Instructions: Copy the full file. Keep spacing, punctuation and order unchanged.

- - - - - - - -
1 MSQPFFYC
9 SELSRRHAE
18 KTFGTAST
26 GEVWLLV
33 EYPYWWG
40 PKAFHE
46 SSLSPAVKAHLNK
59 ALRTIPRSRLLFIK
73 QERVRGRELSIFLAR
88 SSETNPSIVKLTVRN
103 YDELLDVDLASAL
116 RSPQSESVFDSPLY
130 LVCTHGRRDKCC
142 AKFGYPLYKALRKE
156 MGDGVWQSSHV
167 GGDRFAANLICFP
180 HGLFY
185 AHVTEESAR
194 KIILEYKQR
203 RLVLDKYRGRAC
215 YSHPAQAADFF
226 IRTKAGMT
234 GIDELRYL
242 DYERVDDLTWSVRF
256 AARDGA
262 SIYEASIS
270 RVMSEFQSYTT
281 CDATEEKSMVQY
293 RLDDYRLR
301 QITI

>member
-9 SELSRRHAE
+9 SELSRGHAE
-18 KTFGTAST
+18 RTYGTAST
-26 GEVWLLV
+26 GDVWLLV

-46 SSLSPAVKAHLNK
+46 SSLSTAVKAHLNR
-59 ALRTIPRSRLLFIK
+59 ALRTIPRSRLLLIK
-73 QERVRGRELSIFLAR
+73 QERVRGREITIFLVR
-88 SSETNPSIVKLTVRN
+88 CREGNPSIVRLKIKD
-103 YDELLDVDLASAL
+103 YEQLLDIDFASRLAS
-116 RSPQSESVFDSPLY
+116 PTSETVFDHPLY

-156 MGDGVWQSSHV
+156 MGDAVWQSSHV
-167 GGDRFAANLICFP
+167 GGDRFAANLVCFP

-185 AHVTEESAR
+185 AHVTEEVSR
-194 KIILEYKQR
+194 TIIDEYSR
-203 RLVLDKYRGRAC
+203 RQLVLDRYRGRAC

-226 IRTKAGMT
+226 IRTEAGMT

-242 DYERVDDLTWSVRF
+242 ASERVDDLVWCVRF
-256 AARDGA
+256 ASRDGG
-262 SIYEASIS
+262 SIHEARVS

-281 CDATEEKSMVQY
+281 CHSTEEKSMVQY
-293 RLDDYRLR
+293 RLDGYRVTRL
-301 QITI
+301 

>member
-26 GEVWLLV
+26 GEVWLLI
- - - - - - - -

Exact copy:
1 MSQPFFYC
9 SELSRRHAE
18 KTFGTAST
26 GEVWLLV
33 EYPYWWG
40 PKAFHE
46 SSLSPAVKAHLNK
59 ALRTIPRSRLLFIK
73 QERVRGRELSIFLAR
88 SSETNPSIVKLTVRN
103 YDELLDVDLASAL
116 RSPQSESVFDSPLY
130 LVCTHGRRDKCC
142 AKFGYPLYKALRKE
156 MGDGVWQSSHV
167 GGDRFAANLICFP
180 HGLFY
185 AHVTEESAR
194 KIILEYKQR
203 RLVLDKYRGRAC
215 YSHPAQAADFF
226 IRTKAGMT
234 GIDELRYL
242 DYERVDDLTWSVRF
256 AARDGA
262 SIYEASIS
270 RVMSEFQSYTT
281 CDATEEKSMVQY
293 RLDDYRLR
301 QITI

>member
-9 SELSRRHAE
+9 SELSRGHAE
-18 KTFGTAST
+18 RTYGTAST
-26 GEVWLLV
+26 GDVWLLV

-46 SSLSPAVKAHLNK
+46 SSLSTAVKAHLNR
-59 ALRTIPRSRLLFIK
+59 ALRTIPRSRLLLIK
-73 QERVRGRELSIFLAR
+73 QERVRGREITIFLVR
-88 SSETNPSIVKLTVRN
+88 CREGNPSIVRLKIKD
-103 YDELLDVDLASAL
+103 YEQLLDIDFASRLAS
-116 RSPQSESVFDSPLY
+116 PTSETVFDHPLY

-156 MGDGVWQSSHV
+156 MGDAVWQSSHV
-167 GGDRFAANLICFP
+167 GGDRFAANLVCFP

-185 AHVTEESAR
+185 AHVTEEVSR
-194 KIILEYKQR
+194 TIIDEYSR
-203 RLVLDKYRGRAC
+203 RQLVLDRYRGRAC

-226 IRTKAGMT
+226 IRTEAGMT

-242 DYERVDDLTWSVRF
+242 ASERVDDLVWCVRF
-256 AARDGA
+256 ASRDGG
-262 SIYEASIS
+262 SIHEARVS

-281 CDATEEKSMVQY
+281 CHSTEEKSMVQY
-293 RLDDYRLR
+293 RLDGYRVTRL
-301 QITI
+301 

>member
-26 GEVWLLV
+26 GEVWLLI